39 F3d 493 23903e Thomas v. D Peacock H L Thomas

39 F.3d 493

18 Employee Benefits Cas. 2617, Pens. Plan Guide P 23903E
Jack L. THOMAS, Individually, on behalf of the Tru-Tech,
Incorporated Pension Plan, and as a representative
of a class of plaintiffs similarly
situated, Plaintiff-Appellee,
D. Grant PEACOCK, Defendant-Appellant,
Alan H. Finegold, Defendant.
Jack L. THOMAS, Individually, on behalf of the Tru-Tech,
Incorporated Pension Plan, and as a representative
of a class of plaintiffs similarly
situated, Plaintiff-Appellee,
D. Grant PEACOCK, Defendant-Appellant,
Alan H. Finegold, Defendant.
Jack L. THOMAS, Individually, on behalf of the Tru-Tech,
Incorporated Pension Plan, and as a representative
of a class of plaintiffs similarly
situated, Plaintiff-Appellee,
TRU-TECH, INC.; D. Grant Peacock, Defendants-Appellants,
Grant Peacock and Company, Inc.; Connecticut General Life
Insurance Company, Defendants.

Nos. 92-2524, 93-1394 and 93-1469.

United States Court of Appeals,
Fourth Circuit.

Argued May 9, 1994.
Decided Nov. 4, 1994.

ARGUED: David Lynn Freeman, Wyche, Burgess, Freeman & Parham, P.A., Greenville, SC, for appellants. J. Kendall Few, Greenville, SC, for appellee. ON BRIEF: J. Theodore Gentry, Wyche, Burgess, Freeman & Parham, P.A., Greenville, SC, for appellants. James R. Gilreath, Greenville, SC, for appellee.

Before RUSSELL and WIDENER, Circuit Judges, and CHAPMAN, Senior Circuit Judge.

Affirmed in part and vacated and remanded in part by published opinion. Judge RUSSELL wrote the opinion, in which Judge WIDENER and Senior Judge CHAPMAN joined.


DONALD RUSSELL, Circuit Judge:

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Jack L. Thomas ("Thomas"), a former employee of Tru-Tech, Inc. ("Tru-Tech"), brought a suit under the Employee Retirement Income Security Act of 1974 ("ERISA"), 29 U.S.C. Sec. 1001 et seq., on behalf of a class of former Tru-Tech employees against Tru-Tech and D. Grant Peacock ("Peacock"), an officer and shareholder of Tru-Tech. The district court held for the plaintiff class as against Tru-Tech, but held Peacock not liable as a plan fiduciary. Thomas v. Tru-Tech, Inc., No. 87-2243-3, 1988 U.S.Dist. LEXIS 15929, 1988 WL 212511 (D.S.C. Nov. 28, 1988). On appeal, we affirmed the district court's judgment in all respects. Thomas v. Tru-Tech, Inc., 900 F.2d 256 (4th Cir.1990) (unpublished disposition; full text reported at 1990 WL 48865).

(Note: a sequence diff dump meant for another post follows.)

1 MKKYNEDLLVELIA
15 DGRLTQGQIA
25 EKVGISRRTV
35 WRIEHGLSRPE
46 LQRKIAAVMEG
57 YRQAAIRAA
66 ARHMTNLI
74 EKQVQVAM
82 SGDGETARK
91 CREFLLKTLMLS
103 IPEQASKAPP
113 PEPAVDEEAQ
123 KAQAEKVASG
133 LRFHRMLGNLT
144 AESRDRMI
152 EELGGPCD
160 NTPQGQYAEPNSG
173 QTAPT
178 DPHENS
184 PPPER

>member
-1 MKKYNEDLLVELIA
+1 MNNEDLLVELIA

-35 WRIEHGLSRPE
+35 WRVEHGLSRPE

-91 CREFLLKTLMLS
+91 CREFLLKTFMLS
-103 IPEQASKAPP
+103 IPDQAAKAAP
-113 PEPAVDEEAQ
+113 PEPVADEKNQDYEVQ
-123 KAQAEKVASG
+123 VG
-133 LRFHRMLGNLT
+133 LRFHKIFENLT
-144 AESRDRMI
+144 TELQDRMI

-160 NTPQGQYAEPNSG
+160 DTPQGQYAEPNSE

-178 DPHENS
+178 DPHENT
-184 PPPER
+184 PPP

Thomas then brought suit, purportedly on behalf of the plaintiff class certified in the earlier suit,1 against Peacock, individually, and against Peacock's attorney, Alan H. Finegold ("Finegold"), seeking to collect the earlier judgment. Among various theories for recovery, Thomas sought to pierce Tru-Tech's corporate veil and reach Peacock. The district court rejected Thomas' claim against Finegold, but allowed plaintiffs to recover as against Peacock based upon their veil-piercing theory. Thomas v. Peacock, No. 7:91-3843-21, 1992 U.S.Dist. LEXIS 18749 (D.S.C. Oct. 28, 1992). Peacock appeals. We affirm.


Peacock also appeals the district court's assessment of attorneys' fees against him with respect to both litigations pursued by Thomas. We vacate the award of attorneys' fees and remand for further proceedings.



In August of 1987, Thomas, on behalf of a class of similarly situated former Tru-Tech employees, filed suit against Tru-Tech and Peacock seeking payment of benefits due under Tru-Tech's pension plan (the "initial litigation"). The complaint raised numerous claims for relief, including breach of fiduciary duty under ERISA. The district court found Tru-Tech, but not Peacock, to be a plan fiduciary; it further found that Tru-Tech had breached its fiduciary duties. On appeal, we affirmed the district court in all respects.2


Thomas subsequently sought to execute judgment against Tru-Tech in Pennsylvania, but was unsuccessful. Thomas then brought the present suit against Peacock, individually, and against Peacock's attorney, Finegold, on theories of civil conspiracy, fraudulent transfer of assets, and corporate veil-piercing under ERISA. The district court approved of plaintiffs' attempt to pierce Tru-Tech's corporate veil and determined that plaintiffs were entitled to collect from Peacock their earlier judgment against Tru-Tech; the court otherwise rejected plaintiffs' claims. Peacock appeals.



In 1981, Rockwell International decided to sell the textile machinery parts manufacturing business of its Draper Division; this business was conducted at two plants, one in Marion, South Carolina, and the other in Beebe River, New Hampshire. A Delaware corporation named Tru-Tech was organized for the purpose of acquiring this business. Tru-Tech maintained an office in Spartanburg, South Carolina; Bill Wilcock ("Wilcock") was appointed its president and chief executive officer. A partnership named Marion Limited Partners ("Marion LP") was established for the purpose of purchasing the Marion, South Carolina, plant from Rockwell International and leasing it to Tru-Tech.


Among the investors in Tru-Tech was appellant Peacock. Peacock was the sole stockholder and director of Peacock, Williams & Company ("PW & C").3 Peacock was a CPA and a lawyer who also served as a partner in Marion LP. Marion LP's sole general partner, however, was Wilcock.

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Despite high hopes, Tru-Tech quickly fell on hard times.4 When, by September of 1983, Tru-Tech had already lost a substantial sum of money, Wilcock was replaced by John H. Blackburn ("Blackburn"), previously Tru-Tech's vice president of operations. When Tru-Tech's board determined that it was not viable for Tru-Tech to continue in business, it became Blackburn's responsibility to liquidate Tru-Tech's assets.